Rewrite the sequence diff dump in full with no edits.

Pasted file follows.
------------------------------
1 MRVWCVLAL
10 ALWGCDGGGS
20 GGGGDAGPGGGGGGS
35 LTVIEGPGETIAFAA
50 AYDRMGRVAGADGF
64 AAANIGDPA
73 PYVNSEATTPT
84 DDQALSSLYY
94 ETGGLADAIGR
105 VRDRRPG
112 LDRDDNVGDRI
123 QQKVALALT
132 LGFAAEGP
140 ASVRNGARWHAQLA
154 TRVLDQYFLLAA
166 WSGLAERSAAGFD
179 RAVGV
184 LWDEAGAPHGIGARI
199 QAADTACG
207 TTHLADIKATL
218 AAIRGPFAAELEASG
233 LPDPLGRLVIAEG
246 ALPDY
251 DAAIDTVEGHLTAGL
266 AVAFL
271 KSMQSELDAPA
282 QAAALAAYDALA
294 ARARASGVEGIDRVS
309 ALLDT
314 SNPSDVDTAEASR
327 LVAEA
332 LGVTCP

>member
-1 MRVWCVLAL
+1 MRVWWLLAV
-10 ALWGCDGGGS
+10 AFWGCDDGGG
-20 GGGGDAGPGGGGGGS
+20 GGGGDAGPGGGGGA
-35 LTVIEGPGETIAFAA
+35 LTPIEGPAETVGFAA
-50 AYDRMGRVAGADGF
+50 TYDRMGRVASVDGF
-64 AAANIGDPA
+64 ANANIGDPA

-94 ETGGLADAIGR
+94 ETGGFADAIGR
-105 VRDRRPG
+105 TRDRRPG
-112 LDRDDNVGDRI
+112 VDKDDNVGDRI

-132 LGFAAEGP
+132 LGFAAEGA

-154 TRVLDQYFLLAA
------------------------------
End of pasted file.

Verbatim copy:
1 MRVWCVLAL
10 ALWGCDGGGS
20 GGGGDAGPGGGGGGS
35 LTVIEGPGETIAFAA
50 AYDRMGRVAGADGF
64 AAANIGDPA
73 PYVNSEATTPT
84 DDQALSSLYY
94 ETGGLADAIGR
105 VRDRRPG
112 LDRDDNVGDRI
123 QQKVALALT
132 LGFAAEGP
140 ASVRNGARWHAQLA
154 TRVLDQYFLLAA
166 WSGLAERSAAGFD
179 RAVGV
184 LWDEAGAPHGIGARI
199 QAADTACG
207 TTHLADIKATL
218 AAIRGPFAAELEASG
233 LPDPLGRLVIAEG
246 ALPDY
251 DAAIDTVEGHLTAGL
266 AVAFL
271 KSMQSELDAPA
282 QAAALAAYDALA
294 ARARASGVEGIDRVS
309 ALLDT
314 SNPSDVDTAEASR
327 LVAEA
332 LGVTCP

>member
-1 MRVWCVLAL
+1 MRVWWLLAV
-10 ALWGCDGGGS
+10 AFWGCDDGGG
-20 GGGGDAGPGGGGGGS
+20 GGGGDAGPGGGGGA
-35 LTVIEGPGETIAFAA
+35 LTPIEGPAETVGFAA
-50 AYDRMGRVAGADGF
+50 TYDRMGRVASVDGF
-64 AAANIGDPA
+64 ANANIGDPA

-94 ETGGLADAIGR
+94 ETGGFADAIGR
-105 VRDRRPG
+105 TRDRRPG
-112 LDRDDNVGDRI
+112 VDKDDNVGDRI

-132 LGFAAEGP
+132 LGFAAEGA

-154 TRVLDQYFLLAA